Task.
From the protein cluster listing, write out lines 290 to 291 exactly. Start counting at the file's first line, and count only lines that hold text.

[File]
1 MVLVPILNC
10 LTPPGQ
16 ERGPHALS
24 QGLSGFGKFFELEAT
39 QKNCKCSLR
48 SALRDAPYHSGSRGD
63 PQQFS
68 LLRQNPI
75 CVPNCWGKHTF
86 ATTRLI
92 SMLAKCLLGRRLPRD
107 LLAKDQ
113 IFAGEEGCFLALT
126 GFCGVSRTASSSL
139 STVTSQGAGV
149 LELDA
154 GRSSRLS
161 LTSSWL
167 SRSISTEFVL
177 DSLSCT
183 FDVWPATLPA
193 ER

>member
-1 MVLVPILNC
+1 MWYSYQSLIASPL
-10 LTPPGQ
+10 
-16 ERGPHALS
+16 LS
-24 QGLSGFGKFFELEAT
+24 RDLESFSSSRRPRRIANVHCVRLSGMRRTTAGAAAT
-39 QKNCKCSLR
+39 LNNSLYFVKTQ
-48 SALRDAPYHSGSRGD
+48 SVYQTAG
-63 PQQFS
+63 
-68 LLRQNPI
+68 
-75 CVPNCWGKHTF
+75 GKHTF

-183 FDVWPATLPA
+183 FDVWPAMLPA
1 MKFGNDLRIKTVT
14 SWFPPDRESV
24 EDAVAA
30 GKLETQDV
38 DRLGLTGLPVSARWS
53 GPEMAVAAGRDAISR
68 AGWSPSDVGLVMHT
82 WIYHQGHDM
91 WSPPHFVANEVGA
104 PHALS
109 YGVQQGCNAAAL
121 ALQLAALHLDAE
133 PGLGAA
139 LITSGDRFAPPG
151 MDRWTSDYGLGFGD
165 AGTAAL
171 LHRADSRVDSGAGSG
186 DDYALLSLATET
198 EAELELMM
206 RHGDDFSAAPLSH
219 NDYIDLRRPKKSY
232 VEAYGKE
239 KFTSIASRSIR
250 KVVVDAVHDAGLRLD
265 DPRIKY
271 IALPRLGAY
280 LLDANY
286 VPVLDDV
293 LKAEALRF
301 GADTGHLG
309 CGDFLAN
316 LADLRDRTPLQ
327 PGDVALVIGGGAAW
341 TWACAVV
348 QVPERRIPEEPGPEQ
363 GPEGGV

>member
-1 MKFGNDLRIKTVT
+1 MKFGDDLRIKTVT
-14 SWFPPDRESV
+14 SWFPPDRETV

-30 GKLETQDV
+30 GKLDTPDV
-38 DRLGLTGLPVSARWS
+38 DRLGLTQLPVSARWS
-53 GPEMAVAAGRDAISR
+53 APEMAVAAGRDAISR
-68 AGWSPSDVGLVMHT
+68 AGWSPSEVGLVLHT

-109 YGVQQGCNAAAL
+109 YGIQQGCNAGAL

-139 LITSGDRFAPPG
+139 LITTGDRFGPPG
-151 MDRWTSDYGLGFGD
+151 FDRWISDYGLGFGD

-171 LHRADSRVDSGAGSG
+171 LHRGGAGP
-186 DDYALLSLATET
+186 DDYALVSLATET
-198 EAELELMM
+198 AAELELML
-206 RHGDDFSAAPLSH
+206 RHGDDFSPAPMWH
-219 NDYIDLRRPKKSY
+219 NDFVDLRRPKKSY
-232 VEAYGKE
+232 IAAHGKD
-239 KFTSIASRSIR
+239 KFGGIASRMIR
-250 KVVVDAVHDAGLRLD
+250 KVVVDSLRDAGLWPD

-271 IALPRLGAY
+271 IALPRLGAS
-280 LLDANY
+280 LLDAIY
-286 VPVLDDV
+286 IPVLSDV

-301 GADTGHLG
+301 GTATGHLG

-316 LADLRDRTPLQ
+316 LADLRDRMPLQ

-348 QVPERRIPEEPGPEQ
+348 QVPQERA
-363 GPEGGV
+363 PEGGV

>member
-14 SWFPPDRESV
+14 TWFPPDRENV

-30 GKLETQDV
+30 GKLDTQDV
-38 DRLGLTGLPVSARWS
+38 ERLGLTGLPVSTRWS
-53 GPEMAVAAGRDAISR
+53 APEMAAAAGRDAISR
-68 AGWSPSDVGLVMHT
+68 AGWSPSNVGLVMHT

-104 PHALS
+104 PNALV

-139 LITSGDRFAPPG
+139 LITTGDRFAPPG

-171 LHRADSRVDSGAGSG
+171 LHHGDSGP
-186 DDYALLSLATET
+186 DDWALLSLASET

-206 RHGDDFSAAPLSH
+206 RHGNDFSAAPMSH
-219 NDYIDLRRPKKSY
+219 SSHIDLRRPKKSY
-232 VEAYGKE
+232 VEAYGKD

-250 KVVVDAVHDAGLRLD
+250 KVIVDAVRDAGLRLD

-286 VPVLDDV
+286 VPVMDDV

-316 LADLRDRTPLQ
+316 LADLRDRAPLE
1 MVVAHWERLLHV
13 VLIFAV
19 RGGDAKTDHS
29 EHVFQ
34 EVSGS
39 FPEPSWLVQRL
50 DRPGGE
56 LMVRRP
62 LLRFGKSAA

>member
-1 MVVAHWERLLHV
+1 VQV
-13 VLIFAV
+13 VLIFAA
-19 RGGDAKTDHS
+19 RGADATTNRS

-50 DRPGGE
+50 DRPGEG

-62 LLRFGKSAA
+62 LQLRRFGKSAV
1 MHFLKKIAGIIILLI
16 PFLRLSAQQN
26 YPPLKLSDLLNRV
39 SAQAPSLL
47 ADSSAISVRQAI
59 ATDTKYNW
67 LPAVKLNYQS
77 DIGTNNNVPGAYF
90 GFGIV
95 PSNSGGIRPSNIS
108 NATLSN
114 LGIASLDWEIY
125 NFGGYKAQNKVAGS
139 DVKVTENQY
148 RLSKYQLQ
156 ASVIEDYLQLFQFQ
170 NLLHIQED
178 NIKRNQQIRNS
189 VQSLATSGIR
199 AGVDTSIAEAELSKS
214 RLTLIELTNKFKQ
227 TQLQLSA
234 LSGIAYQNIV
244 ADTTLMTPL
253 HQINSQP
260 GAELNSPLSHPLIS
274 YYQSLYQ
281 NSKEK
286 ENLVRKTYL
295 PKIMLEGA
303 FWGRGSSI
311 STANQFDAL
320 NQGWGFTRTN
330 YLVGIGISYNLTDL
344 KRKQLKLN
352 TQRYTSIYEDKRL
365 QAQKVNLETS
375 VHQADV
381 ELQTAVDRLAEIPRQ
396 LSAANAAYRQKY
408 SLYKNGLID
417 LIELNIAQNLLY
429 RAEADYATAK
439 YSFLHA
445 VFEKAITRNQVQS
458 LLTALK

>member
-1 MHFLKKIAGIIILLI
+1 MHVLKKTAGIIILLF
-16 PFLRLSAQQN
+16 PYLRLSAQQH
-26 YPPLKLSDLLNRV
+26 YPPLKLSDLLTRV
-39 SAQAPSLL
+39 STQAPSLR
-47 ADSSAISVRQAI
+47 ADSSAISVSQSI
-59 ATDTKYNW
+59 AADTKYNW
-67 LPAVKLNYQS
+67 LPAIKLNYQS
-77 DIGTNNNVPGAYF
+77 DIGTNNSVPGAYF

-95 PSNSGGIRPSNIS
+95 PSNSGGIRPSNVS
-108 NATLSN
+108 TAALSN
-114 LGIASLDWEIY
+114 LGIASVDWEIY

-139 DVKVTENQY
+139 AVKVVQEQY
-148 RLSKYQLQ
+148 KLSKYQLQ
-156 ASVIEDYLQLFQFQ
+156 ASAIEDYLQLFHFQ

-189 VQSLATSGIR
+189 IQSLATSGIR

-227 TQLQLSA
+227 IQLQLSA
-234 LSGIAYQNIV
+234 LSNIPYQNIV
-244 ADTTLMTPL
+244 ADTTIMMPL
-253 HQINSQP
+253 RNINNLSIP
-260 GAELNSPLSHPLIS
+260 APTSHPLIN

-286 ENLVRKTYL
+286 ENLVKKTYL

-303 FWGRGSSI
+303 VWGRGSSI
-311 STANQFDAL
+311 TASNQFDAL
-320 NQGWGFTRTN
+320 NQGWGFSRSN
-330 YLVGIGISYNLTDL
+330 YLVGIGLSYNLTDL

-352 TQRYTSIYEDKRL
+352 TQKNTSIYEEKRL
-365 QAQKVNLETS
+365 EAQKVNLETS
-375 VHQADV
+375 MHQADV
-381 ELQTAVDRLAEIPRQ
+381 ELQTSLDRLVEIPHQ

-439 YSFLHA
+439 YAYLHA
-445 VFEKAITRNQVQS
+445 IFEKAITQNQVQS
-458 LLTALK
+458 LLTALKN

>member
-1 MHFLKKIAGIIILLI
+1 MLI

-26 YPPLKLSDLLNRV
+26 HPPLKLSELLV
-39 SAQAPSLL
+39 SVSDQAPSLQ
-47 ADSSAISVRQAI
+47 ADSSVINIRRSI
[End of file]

+458 LLTALKN

>member